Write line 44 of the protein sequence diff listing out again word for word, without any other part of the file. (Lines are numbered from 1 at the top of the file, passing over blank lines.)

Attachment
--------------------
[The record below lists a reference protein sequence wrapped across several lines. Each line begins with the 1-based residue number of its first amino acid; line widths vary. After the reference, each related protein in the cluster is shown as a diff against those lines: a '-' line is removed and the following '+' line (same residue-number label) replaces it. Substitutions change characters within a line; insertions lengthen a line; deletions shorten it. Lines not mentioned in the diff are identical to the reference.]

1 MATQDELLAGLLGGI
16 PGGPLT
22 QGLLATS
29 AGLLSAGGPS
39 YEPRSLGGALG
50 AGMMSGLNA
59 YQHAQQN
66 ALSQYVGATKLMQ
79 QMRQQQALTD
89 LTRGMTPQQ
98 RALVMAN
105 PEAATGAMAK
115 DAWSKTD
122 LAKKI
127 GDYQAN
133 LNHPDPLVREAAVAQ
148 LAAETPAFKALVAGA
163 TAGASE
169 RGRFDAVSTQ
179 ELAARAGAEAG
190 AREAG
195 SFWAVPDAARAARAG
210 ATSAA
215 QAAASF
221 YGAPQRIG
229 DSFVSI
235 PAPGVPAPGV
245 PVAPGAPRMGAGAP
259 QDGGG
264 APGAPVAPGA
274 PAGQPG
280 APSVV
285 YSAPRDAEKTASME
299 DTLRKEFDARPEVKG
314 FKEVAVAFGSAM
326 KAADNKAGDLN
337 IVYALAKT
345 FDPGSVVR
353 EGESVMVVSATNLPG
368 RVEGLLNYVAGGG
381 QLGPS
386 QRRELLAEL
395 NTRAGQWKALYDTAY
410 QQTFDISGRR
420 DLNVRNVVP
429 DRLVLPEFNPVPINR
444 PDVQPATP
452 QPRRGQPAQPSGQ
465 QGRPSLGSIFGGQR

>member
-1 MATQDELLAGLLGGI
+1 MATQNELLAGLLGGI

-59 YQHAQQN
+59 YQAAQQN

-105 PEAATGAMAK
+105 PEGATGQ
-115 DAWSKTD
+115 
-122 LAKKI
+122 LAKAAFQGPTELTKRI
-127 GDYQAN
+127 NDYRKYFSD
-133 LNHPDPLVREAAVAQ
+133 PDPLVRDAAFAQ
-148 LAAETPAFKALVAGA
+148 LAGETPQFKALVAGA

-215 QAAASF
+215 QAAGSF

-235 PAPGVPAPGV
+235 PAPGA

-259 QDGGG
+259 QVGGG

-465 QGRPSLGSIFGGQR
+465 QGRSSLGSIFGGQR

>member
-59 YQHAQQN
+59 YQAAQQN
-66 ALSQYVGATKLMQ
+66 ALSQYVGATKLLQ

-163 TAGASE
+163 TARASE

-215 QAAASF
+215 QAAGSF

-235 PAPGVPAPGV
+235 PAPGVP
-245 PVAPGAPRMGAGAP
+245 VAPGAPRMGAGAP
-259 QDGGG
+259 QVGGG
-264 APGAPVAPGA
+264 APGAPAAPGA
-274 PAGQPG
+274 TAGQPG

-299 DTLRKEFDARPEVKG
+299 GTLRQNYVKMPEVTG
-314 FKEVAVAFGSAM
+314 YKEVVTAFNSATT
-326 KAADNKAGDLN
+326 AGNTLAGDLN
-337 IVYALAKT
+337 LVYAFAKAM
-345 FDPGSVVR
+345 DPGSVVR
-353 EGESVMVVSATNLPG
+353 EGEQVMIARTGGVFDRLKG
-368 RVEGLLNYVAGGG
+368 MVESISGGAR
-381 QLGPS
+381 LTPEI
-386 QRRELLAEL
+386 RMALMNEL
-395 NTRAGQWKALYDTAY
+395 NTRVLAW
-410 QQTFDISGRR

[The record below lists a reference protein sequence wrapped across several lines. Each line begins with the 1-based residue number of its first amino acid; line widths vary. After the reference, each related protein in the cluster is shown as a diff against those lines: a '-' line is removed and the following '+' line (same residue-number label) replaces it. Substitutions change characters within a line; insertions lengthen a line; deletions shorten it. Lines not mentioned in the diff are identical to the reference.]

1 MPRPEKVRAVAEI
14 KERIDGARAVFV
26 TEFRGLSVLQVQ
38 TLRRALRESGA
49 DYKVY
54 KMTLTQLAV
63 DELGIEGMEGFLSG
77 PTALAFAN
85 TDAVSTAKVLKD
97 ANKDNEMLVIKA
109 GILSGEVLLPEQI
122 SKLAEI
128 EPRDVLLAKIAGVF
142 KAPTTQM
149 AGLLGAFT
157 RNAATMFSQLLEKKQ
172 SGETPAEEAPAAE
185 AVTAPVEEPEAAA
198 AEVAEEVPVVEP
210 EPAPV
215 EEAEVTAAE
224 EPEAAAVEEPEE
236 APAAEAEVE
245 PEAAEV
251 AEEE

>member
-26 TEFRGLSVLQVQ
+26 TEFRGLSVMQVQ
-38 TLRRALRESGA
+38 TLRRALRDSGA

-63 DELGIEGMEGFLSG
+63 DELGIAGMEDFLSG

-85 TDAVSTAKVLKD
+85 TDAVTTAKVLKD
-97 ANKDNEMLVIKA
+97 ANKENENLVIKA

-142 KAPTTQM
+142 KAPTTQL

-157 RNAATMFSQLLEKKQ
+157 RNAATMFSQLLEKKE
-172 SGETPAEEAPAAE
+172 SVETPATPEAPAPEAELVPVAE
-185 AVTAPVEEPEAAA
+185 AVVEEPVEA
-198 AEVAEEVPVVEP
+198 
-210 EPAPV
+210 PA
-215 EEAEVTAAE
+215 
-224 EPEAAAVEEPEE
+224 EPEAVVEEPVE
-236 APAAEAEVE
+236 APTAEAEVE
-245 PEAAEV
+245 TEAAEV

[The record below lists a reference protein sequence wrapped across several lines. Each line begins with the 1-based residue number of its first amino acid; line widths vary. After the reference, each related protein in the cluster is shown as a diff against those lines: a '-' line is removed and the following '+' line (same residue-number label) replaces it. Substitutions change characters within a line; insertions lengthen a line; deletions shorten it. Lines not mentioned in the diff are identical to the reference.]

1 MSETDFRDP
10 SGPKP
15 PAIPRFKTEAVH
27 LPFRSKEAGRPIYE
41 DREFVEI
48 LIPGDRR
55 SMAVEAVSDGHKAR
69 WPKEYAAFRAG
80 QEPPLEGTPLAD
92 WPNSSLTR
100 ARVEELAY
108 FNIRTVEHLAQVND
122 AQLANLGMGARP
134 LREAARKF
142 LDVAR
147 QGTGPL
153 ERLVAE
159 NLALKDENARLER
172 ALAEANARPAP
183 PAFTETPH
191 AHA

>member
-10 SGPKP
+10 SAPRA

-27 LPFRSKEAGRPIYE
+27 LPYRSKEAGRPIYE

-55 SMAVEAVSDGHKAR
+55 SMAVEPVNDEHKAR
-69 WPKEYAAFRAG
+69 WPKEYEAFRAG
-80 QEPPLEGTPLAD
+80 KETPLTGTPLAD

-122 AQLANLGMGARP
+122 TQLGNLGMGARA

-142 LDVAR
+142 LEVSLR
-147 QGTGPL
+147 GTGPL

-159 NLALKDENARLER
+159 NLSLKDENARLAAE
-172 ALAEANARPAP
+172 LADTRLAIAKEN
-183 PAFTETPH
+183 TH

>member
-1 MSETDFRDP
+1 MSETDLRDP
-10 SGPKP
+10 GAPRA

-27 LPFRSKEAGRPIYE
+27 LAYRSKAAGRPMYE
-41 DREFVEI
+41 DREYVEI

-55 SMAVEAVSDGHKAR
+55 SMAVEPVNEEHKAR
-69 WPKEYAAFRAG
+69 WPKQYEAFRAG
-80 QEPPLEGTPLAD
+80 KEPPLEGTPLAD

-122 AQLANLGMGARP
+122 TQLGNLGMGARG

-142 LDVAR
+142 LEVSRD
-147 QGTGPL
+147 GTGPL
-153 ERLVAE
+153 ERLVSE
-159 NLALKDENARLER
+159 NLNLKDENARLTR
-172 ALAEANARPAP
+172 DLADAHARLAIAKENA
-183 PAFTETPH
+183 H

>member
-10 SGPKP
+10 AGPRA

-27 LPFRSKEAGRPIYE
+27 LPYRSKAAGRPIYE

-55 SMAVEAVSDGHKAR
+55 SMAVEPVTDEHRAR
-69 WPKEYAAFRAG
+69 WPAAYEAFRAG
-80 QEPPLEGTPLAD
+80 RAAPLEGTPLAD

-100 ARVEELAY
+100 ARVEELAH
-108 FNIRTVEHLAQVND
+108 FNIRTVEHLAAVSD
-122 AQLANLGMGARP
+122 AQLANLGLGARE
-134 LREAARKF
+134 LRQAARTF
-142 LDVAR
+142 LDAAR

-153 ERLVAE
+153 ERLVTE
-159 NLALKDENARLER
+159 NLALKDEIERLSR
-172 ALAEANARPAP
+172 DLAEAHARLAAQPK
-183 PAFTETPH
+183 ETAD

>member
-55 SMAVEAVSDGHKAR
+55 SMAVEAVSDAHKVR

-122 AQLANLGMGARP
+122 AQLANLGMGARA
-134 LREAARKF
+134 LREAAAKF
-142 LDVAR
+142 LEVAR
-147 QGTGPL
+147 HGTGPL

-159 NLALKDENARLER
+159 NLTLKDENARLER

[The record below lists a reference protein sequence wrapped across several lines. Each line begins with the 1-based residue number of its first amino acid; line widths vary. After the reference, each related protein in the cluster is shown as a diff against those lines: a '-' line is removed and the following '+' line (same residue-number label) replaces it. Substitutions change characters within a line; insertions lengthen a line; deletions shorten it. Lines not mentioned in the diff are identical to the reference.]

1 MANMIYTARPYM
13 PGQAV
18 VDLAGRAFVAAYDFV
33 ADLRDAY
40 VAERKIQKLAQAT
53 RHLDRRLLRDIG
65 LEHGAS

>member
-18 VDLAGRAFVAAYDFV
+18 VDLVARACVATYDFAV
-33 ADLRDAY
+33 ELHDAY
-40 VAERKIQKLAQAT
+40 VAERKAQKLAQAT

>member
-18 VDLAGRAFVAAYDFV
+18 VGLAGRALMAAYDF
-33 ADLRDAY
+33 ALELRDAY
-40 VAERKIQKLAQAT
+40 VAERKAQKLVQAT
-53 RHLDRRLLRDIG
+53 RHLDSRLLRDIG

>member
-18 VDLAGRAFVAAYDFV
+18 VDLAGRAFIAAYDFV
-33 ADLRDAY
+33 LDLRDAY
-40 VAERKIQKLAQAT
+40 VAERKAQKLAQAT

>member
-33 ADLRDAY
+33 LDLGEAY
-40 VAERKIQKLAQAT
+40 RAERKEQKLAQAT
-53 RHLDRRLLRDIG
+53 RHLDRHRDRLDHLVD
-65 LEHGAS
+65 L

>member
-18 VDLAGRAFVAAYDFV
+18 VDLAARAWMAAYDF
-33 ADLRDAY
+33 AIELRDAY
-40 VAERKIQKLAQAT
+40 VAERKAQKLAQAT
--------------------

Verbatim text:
395 NTRAGQWKALYDTAY